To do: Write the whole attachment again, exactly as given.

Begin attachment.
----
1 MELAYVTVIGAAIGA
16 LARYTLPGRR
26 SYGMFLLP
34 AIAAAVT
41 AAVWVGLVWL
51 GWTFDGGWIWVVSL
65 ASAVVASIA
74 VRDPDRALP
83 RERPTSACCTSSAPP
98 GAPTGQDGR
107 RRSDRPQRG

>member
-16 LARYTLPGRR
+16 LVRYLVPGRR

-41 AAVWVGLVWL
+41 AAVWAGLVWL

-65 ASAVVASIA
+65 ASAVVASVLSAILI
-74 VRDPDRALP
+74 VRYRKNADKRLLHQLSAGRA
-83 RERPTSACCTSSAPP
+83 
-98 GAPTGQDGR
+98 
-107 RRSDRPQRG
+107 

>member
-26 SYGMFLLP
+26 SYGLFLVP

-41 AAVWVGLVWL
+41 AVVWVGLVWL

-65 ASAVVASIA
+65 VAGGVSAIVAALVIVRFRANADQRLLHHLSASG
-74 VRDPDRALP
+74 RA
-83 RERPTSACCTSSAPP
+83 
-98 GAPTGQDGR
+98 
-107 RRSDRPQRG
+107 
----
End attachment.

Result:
1 MELAYVTVIGAAIGA
16 LARYTLPGRR
26 SYGMFLLP
34 AIAAAVT
41 AAVWVGLVWL
51 GWTFDGGWIWVVSL
65 ASAVVASIA
74 VRDPDRALP
83 RERPTSACCTSSAPP
98 GAPTGQDGR
107 RRSDRPQRG

>member
-16 LARYTLPGRR
+16 LVRYLVPGRR

-41 AAVWVGLVWL
+41 AAVWAGLVWL

-65 ASAVVASIA
+65 ASAVVASVLSAILI
-74 VRDPDRALP
+74 VRYRKNADKRLLHQLSAGRA
-83 RERPTSACCTSSAPP
+83 
-98 GAPTGQDGR
+98 
-107 RRSDRPQRG
+107 

>member
-26 SYGMFLLP
+26 SYGLFLVP

-41 AAVWVGLVWL
+41 AVVWVGLVWL

-65 ASAVVASIA
+65 VAGGVSAIVAALVIVRFRANADQRLLHHLSASG
-74 VRDPDRALP
+74 RA
-83 RERPTSACCTSSAPP
+83 
-98 GAPTGQDGR
+98 
-107 RRSDRPQRG
+107 